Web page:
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Introduction
Clinical presentation
Clin. aproach to ivestig. and menag. of UTI
Cortical scintigraphy in urinary tract infection
Cystigraphy in urinary tract infection
Vesicourethral reflux (VUR)
The grading systems for vesicourethral eflux
Detection of vesicourethral reflux
Micturating cystourethrography (MCUG)
Radionucleotide cystography (RNC)
Direct radionuclide cystography (DRC)
Indirect radionuclide cystography (IRC)
Dynamic renal scintigraphy in UTI
Practical problems in pediatric nucl.med.
Preparation
Dose schedule
Injection
Imobilisation/ sedation
Conclusion

1. INTRODUCTION

In terms of future morbidity and mortality, one of the most important considerations inurinary tract infection (UTI) is the age of patient. In adults, only those with complications orillnesses that fail to respond to treatment require investigation to exclude underlying pathology. Incontrast, the young are at a risk of future hypertensive and renal disease; imaging techniques are therefore of paramount importance to identify those with renal parenchimal disease at an early stageand permit appropriate and adequate treatment [1]. Scintigraphic evaluation of urinary tractinfection, pyelonephritis, and renal scarring represents a significant portion of a clinical paediatricnuclear medicine practice [2]. However, children are not just a small adults and careful attention todetail and patient care is even more important than with adults [3].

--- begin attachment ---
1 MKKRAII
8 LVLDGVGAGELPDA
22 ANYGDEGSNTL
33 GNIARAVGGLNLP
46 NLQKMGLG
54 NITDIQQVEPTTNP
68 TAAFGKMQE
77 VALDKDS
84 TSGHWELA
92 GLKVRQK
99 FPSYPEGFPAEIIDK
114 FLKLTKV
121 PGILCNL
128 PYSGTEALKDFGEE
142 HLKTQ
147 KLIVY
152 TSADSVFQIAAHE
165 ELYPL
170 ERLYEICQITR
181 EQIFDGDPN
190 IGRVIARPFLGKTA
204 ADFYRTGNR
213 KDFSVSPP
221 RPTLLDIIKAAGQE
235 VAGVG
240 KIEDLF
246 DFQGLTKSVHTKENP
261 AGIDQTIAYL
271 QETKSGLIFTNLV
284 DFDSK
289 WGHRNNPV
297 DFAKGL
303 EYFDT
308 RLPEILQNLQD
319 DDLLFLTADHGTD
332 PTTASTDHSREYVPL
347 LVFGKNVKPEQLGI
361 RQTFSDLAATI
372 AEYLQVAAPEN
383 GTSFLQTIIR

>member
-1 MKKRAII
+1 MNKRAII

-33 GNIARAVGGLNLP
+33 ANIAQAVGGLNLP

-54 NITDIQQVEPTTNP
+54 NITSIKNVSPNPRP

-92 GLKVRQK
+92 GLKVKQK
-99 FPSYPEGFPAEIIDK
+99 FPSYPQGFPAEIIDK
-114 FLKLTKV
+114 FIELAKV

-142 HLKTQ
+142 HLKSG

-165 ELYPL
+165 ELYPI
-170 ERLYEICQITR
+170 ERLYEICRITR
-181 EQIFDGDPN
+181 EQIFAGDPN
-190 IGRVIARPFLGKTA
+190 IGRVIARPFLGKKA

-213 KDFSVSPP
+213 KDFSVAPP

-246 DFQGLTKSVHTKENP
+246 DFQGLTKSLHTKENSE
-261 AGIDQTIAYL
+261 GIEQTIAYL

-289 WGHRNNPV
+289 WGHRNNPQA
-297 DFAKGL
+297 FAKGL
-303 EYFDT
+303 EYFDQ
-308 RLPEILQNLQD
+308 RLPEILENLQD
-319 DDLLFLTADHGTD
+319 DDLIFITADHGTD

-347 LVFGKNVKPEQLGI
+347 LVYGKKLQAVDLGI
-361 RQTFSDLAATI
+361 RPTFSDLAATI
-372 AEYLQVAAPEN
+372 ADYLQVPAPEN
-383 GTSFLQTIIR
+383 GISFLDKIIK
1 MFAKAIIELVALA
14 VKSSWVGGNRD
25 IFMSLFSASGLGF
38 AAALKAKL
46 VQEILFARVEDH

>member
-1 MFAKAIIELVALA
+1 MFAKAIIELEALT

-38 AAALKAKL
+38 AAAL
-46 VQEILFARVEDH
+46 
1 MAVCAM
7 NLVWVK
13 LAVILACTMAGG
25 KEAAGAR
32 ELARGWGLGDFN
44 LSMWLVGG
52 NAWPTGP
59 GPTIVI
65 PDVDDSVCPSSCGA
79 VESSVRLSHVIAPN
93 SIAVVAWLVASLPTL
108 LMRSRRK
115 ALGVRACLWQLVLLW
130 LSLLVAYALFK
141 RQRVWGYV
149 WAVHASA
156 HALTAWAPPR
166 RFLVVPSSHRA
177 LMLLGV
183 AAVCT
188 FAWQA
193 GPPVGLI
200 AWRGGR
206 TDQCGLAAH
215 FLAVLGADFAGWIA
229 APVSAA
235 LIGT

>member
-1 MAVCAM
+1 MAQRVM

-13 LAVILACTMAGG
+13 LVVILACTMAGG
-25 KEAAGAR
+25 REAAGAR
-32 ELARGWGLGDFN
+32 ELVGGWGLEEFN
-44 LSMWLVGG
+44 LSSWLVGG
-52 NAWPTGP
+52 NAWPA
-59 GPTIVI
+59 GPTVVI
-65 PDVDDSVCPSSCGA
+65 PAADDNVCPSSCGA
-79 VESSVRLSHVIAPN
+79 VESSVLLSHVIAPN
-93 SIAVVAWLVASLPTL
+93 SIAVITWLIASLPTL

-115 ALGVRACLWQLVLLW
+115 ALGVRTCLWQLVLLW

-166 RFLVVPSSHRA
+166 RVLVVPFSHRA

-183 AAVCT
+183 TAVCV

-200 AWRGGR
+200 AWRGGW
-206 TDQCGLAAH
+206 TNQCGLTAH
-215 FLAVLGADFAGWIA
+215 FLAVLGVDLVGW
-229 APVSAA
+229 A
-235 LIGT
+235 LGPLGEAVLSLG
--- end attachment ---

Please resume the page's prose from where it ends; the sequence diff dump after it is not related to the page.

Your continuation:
Urinary tract infection (UTI) is a common problem in the paediatric population. Stork proposed a series of definitions in an effort to standardize the diagnosis of UTI. A simple uncomplicated urinary tract infection is defined as an infection confined to the lower urinary tract (bladder, urethra, and ureters). Upper urinary tract infection (pyelonephritis) is infection of renal parenchyma. Asymptomatic bacteriuria is bacterial growth in urine unassociated with clinical symptoms. Significant bacteriuria depends on the method of collection. For a midstream clean-catch specimen, significant bacteriuria requires more than 100,000 colonies/ml, whereas any growth from a suprapubic aspirate is considered significant. The word asymptomatic, however, may be misleading. When questioned after the positive urine culture was obtained, 66% to 76% admitted urinary symptoms, leading Salvage et al to suggest the term covert bacteriuria rather than asymptomatic bacteriuria. The cumulative risk of symptomatic urinary tract infection from birth to 11 years of age has been estimated at 3.0% for girl.s and 1.1 % for boys.

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